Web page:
Pacific Western Bank writes loans for small businesses from 75 full-service… (Cheryl A. Guerrero, Los…)
In a blockbuster L.A. financial merger, Pacific Western Bank plans to acquire CapitalSource Bank, creating a robust regional bank with a national commercial lending arm — but wiping out a source of high-yield savings accounts for Southern Californians.
CapitalSource had specialized in providing savings options for conservative investors, offering among the best rates in the country at a time when many institutions are paying virtually zero interest.
The banks' parent firms, PacWest Bancorp and CapitalSource Inc., said late Monday that PacWest would pay CapitalSource shareholders about $2.3 billion in cash and stock. With $15.4 billion in loans and other assets, the merged institution would become the Southland's fourth-largest bank, behind City National Bank, OneWest Bank and East West Bank.
The banks have markedly different business models that their executives said would combine to make a stronger and more profitable new venture. Executives said they expected no problems in getting regulators to approve the merger, set to be completed during the first quarter of 2014.
"It's really a very cool marriage," PacWest Chief Executive Matthew P. Wagner said Tuesday during a conference call with analysts. "Two perfect matches," echoed James J. Pieczynski, CapitalSource's CEO.
Pacific Western, founded in 1982, has grown rapidly in recent years by acquiring small banks, becoming what is essentially an enormous community bank. Based in Century City, it writes loans for small businesses from 75 full-service branches, mostly in Southern California. Few of its deposit accounts pay interest; most of them are transactional checking accounts for its business clients.
CapitalSource, based in downtown L.A., is an industrial loan company — a type of bank that makes loans but is barred from offering checking accounts. Originally a Chevy Chase, Md., real estate investment trust, it became a bank in 2008 by acquiring $5.6 billion in deposits from Fremont Investment & Loan, a collapsed Orange County-based subprime mortgage lender.
Its 21 branches gather funds by providing interest-bearing savings accounts, money-market accounts and certificates of deposit. On Tuesday, CapitalSource's one-year CDs were providing an annual yield of 1.01%, compared with 0.94% at Ally Bank and 0.85% at OneWest, firms also known for offering high-yield CDs, according to rate tracker Bankrate.com.
That's "comparable to some of the best rates anywhere in the country," Bankrate senior analyst Greg McBride said. "The only consolation I can offer consumers is that it can be quite a while before they actually get this [merger] finished."
CapitalSource's 1-year CD rate is more than twice the current national average of 0.43%, said Casey Bond, managing editor of Go Banking Rates, another provider of information on deposit accounts. The only other institutions that offer rates so high are a handful of credit unions, she said.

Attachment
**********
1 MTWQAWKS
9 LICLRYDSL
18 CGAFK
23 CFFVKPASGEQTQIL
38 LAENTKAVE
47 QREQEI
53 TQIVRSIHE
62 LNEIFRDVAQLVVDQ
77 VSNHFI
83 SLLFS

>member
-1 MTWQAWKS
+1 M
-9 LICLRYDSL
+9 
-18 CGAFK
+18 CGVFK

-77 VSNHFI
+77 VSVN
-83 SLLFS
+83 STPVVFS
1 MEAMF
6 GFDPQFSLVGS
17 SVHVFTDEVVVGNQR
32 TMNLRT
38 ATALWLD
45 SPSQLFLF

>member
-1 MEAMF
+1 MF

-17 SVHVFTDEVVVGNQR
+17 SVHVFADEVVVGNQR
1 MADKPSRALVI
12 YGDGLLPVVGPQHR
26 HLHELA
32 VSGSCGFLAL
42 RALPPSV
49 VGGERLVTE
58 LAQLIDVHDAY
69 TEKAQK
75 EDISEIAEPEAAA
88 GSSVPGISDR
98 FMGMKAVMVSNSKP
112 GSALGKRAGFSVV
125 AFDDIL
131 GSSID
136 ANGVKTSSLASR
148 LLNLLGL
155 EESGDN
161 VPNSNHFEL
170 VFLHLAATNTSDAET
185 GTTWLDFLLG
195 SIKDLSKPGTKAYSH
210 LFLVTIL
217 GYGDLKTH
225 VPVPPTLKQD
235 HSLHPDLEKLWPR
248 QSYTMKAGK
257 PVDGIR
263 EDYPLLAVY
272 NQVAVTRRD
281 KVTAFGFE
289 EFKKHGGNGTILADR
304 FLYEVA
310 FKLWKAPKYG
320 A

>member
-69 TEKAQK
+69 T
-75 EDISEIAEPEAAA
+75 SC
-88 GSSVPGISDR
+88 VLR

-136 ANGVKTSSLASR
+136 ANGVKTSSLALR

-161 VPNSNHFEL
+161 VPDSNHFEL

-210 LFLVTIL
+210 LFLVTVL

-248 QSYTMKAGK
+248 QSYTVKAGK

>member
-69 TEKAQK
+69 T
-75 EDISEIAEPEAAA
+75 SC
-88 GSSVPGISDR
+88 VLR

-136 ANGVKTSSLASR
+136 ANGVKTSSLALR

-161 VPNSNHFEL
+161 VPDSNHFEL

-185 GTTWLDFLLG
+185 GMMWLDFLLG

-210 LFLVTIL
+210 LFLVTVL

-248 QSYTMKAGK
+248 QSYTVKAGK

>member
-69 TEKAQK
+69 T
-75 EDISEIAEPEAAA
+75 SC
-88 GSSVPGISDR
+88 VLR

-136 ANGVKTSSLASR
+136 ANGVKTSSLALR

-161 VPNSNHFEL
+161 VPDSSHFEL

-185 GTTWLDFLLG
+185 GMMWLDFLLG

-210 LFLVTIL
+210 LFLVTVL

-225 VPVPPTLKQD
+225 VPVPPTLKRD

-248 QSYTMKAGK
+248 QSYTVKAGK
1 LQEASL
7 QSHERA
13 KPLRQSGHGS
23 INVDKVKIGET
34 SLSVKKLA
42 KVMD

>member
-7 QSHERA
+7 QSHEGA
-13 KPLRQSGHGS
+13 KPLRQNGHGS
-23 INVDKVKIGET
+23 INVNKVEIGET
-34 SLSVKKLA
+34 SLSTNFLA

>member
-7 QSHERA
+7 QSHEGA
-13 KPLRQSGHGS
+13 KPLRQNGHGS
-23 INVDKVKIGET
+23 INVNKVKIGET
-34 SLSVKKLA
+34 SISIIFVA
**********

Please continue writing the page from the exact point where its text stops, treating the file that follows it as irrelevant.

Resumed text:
The fact that a paltry 1% is the best available return for consumers who tie up their funds for a year shows just how hard the era of low interest rates has been on savers, she said — and no relief is at hand.
"Don't expect to see anything exciting coming down the pipe any time soon," Bond said.
PacWest CEO Wagner will continue in that role at the merged banks while his CapitalSource counterpart, Pieczynski, will become president of a new CapitalSource division of PacWest, continuing to oversee his current bank's loan operations.
PacWest Chairman John Eggemeyer, an architect of the bank's aggressive takeover strategy, will continue to hold that position; Wagner said he expected the acquisitions to continue.
The banks said combining the franchises would result in considerable savings on operating costs — an expected $47 million in 2015 alone, boosting per-share earnings about 18%. Fifteen overlapping branches, mostly CapitalSource offices, will be closed, and less-productive employees from both banks will be let go, the executives said.
As of March 31, CapitalSource had the equivalent of 530 full-time employees and PacWest 991, according to the banks' regulatory filings. There was no estimate of how many workers might lose their jobs.
Wall Street applauded the deal Tuesday, regarding it as a way to achieve each bank's goals, analyst Julianna Balicka of Keefe, Bruyette & Woods said.
"PacWest has wanted to grow specialty lending, and CapitalSource has publicly discussed wanting business deposits to support their lending," she said.
PacWest's stock finished the day up $2.29, or 7%, at $34.77. CapitalSource shares jumped $2.14, or 21.8%, to $11.97.
Both banks also reported lower second-quarter financial results Tuesday, with PacWest's affected by $10.8 million in charges stemming from its acquisition of First California Financial Group, a Westlake Village community bank, which closed in May.
PacWest earned $4.3 million, or 11 cents a share, compared with $15.5 million, or 42 cents, a year earlier.
CapitalSource reported a profit of $29 million, or 15 cents a share, compared with $40 million, or 17 cents, in the second quarter of 2012. (The 2012 results exclude a change in tax accounting that added $1.49 per share to the quarterly net income.)